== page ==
Amazing photo. Any idea when this was taken? Last time I was in Flint the city couldn't afford to cut the grass in Burrough's Park let alone plant and maintain flowers.
An old friend of mine Jim Berger was married in that park in 1974.
The formal gardens were gone by the mid-seventies, at least, if not long before that. They continued to show up on aerials, though, for many years thereafter until the ravages of neglect completely obliterated them. One of my UofM-F geography instructors offered extra credit to his students if they could resolve the photographic mystery as to the strange circles and vegetation changes as viewed from above. My fellow students, teenagers, of course, had no clue, but being older and married at the time, I got the answer from an even older dude and a co-worker -- George Liljeblad -- as to the history of the park and the gardens.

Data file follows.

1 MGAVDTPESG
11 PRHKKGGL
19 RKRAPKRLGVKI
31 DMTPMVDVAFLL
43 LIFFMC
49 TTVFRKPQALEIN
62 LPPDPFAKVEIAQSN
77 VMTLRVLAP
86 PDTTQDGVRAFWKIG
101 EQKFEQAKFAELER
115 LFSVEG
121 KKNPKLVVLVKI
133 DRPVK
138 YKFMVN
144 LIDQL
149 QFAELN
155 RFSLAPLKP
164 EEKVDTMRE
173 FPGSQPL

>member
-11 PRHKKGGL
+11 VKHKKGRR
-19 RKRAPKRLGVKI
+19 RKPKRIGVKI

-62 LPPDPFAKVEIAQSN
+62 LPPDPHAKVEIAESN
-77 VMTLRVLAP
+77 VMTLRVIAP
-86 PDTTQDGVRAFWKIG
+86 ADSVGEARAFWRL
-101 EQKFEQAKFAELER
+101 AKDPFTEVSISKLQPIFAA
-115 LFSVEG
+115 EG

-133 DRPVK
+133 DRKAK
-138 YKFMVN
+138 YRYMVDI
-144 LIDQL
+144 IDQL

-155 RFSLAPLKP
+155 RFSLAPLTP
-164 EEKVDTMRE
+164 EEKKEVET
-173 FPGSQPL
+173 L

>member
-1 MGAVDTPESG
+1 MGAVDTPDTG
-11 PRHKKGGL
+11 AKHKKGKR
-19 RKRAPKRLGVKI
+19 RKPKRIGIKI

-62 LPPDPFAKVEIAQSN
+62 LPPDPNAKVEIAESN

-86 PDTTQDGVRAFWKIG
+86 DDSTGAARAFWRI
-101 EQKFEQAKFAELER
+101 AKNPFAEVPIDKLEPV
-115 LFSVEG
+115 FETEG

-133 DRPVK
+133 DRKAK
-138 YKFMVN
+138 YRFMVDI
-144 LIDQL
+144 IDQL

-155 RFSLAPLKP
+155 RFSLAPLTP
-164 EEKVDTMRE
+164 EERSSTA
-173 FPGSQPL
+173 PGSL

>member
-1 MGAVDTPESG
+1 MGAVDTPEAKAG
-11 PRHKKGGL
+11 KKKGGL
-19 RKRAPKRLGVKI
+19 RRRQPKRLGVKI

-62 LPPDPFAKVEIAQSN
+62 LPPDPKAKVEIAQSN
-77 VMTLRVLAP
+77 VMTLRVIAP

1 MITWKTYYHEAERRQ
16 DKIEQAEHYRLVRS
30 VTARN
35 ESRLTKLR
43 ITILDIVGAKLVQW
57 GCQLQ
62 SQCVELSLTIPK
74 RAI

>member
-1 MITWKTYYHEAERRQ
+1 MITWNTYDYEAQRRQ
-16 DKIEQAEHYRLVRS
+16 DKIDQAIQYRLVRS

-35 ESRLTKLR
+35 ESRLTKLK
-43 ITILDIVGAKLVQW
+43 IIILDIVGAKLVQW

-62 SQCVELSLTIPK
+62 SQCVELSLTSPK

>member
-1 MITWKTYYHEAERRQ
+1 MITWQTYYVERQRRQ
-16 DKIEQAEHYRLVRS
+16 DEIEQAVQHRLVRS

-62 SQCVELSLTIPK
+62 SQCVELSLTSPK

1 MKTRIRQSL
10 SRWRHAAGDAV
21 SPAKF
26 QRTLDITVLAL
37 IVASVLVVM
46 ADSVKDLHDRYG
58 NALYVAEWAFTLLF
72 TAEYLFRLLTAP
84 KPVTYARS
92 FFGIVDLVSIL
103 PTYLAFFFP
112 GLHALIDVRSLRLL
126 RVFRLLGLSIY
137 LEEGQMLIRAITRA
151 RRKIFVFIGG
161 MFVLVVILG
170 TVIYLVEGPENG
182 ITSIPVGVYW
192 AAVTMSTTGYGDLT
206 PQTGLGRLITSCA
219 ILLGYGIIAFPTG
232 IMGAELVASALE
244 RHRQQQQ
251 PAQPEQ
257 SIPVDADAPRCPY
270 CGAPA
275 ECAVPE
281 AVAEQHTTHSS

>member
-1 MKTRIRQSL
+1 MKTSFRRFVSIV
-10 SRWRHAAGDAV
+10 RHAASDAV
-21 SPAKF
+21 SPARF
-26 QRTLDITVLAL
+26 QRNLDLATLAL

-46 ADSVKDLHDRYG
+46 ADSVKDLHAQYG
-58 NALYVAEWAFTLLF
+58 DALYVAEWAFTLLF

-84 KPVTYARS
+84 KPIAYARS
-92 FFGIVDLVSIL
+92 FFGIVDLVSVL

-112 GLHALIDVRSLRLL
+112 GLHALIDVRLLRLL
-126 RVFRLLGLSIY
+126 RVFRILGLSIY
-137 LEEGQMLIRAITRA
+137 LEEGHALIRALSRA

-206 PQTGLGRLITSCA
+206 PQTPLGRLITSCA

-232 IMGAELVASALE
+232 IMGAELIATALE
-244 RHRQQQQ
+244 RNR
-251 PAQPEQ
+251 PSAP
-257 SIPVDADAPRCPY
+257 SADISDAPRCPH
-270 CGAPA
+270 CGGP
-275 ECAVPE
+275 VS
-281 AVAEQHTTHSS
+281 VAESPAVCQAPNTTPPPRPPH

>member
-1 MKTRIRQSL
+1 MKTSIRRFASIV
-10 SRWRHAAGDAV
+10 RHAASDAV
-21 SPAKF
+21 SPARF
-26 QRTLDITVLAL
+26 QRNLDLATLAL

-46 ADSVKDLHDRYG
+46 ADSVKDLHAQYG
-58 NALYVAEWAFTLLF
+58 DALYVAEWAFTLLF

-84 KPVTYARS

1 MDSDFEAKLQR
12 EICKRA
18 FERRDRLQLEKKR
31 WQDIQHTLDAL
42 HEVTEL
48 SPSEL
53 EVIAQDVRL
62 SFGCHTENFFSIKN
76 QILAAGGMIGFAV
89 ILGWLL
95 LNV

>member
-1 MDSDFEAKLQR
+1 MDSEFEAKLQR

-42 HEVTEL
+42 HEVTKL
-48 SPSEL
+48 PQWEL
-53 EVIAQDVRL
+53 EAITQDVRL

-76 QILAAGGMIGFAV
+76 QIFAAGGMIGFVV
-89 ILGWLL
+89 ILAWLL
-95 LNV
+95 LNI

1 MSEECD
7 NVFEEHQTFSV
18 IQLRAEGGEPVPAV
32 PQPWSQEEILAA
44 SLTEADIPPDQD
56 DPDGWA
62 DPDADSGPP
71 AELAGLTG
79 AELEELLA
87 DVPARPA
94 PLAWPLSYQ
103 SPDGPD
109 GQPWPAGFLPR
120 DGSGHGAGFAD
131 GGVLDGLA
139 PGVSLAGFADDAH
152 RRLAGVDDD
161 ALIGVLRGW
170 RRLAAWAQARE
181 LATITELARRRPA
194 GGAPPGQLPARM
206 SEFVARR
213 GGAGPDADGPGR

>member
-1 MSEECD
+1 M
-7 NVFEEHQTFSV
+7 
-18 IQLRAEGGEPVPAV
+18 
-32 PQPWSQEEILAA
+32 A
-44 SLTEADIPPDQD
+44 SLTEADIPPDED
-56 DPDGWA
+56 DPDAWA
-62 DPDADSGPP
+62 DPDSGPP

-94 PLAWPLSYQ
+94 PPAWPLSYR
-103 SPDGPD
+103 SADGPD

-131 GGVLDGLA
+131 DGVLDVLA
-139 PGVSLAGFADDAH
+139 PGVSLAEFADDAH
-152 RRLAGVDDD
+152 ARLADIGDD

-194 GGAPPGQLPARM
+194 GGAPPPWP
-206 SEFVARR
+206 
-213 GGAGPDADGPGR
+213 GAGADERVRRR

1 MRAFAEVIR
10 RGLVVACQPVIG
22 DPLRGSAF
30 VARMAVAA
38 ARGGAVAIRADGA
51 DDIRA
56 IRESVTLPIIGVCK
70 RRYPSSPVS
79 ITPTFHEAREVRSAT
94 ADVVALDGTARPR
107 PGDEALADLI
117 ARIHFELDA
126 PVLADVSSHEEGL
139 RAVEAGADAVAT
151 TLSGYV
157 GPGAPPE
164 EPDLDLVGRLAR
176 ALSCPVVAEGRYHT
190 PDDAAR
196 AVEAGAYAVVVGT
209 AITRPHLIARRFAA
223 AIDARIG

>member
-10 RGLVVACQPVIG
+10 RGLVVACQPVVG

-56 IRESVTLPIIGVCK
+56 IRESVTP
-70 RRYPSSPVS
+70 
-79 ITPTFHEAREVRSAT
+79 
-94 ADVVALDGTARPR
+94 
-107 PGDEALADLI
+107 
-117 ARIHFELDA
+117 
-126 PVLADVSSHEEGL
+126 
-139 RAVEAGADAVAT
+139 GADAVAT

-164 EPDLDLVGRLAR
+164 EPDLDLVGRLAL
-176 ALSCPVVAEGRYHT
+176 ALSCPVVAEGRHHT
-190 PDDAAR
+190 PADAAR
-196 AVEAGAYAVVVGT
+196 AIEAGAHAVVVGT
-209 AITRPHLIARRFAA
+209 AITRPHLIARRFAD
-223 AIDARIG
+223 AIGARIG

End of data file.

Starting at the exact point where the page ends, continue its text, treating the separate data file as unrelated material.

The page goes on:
Used to collect leaves with my aunt in Burroughs Park when I was a kid in the early 70s, and then later played tennis there in the mid 80s with Brooke Decker.
Spent some lunchtime there when I worked at Whittier and Central. Quiet and beautiful. Looks like it did in the sixties.
HOLY COW! I used to walk my dog in Burroughs Park. I had no idea this is what it once looked like. Wow. Tears.
Thanks for commenting. I moderate comments, so it may take a while for your comment to appear. You might enjoy my book about Flint called "Teardown: Memoir of a Vanishing City," a Michigan Notable Book for 2014 and a finalist for the 33rd Annual Northern California Book Award for Creative NonFiction. Filmmaker Michael Moore described Teardown as "a brilliant chronicle of the Mad Maxization of a once-great American city." More information about Teardown is available at www.teardownbook.com.